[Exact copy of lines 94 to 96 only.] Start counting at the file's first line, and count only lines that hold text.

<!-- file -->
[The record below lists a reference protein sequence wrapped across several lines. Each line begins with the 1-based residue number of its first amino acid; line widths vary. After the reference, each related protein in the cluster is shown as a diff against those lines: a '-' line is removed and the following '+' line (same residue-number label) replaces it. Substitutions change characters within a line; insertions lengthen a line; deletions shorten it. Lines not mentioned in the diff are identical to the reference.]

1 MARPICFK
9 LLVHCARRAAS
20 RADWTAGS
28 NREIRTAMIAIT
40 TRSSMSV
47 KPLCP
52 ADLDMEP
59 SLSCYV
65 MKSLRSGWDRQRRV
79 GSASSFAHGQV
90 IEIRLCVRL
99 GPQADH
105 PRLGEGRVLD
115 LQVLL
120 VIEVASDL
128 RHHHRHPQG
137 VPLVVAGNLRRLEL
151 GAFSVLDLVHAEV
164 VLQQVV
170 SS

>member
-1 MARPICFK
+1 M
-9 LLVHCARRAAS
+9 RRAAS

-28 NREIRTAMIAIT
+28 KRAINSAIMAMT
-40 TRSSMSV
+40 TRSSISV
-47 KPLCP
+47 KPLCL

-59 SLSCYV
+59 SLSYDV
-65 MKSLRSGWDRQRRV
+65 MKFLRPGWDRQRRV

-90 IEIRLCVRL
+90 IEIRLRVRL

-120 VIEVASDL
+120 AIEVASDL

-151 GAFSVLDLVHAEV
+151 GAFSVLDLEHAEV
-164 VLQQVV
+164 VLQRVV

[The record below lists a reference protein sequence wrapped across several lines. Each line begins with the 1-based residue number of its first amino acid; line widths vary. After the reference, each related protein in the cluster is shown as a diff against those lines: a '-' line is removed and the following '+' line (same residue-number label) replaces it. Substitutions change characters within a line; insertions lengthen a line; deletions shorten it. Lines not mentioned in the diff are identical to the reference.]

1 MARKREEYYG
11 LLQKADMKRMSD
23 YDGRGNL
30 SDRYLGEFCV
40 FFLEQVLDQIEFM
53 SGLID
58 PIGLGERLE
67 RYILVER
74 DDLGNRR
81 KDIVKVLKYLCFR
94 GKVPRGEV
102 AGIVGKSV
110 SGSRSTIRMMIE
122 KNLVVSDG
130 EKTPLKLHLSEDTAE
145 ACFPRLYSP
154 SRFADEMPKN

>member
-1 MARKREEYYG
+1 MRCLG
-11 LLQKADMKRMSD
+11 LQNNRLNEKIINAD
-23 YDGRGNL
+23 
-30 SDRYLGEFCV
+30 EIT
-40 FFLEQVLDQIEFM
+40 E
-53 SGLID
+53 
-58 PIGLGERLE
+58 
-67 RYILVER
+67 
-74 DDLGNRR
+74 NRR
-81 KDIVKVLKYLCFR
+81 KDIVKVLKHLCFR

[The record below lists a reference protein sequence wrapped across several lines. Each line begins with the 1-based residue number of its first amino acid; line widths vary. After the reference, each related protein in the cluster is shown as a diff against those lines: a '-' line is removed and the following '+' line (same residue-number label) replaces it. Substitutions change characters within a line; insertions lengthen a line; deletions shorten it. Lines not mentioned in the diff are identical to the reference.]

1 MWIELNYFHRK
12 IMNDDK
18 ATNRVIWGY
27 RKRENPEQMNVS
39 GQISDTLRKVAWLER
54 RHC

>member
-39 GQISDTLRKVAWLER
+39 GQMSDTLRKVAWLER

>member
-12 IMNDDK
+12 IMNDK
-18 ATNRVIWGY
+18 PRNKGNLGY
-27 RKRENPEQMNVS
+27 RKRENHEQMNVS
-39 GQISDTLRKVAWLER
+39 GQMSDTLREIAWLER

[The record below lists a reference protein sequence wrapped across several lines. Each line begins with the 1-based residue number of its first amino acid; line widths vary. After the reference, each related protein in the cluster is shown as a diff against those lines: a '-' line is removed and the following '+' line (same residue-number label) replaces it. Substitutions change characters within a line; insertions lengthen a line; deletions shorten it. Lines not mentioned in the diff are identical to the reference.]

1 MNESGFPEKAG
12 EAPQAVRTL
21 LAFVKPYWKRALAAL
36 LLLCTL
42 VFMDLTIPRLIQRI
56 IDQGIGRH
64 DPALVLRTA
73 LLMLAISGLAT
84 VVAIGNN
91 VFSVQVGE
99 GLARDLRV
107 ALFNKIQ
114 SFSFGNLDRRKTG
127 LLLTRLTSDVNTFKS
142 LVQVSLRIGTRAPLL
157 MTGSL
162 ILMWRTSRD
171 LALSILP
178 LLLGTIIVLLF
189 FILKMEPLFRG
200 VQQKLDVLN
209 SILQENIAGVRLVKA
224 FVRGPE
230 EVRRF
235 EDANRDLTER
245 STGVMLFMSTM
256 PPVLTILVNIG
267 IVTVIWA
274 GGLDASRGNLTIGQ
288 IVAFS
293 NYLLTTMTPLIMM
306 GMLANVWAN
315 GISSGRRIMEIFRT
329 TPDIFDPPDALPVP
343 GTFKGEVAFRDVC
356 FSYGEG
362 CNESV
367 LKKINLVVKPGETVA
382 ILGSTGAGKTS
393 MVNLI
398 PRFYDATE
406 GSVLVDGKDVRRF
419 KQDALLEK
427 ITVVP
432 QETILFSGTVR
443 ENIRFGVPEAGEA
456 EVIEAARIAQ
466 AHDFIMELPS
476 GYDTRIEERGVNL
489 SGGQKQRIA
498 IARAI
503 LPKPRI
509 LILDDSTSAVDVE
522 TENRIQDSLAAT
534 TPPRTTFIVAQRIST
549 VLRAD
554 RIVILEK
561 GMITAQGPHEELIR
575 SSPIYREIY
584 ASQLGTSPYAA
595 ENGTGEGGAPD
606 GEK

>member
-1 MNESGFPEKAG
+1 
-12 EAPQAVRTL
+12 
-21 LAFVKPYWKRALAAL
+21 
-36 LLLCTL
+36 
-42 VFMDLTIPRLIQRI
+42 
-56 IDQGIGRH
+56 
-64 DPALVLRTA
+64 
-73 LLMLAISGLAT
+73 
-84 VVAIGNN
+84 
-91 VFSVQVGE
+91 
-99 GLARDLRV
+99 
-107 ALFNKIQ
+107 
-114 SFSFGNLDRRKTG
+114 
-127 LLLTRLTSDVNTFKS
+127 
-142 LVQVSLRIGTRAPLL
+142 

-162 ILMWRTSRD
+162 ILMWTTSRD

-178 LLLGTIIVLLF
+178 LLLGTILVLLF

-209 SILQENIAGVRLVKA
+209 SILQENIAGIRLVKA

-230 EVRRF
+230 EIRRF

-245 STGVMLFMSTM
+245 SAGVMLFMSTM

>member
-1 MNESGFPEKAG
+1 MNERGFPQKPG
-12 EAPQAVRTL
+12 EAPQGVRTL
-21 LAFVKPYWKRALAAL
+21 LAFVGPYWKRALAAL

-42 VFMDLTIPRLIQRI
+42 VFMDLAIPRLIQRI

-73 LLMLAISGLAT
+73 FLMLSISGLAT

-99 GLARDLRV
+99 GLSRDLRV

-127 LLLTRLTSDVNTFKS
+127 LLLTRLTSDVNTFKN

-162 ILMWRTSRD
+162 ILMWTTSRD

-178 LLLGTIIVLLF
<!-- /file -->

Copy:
>member
-12 IMNDDK
+12 IMNDK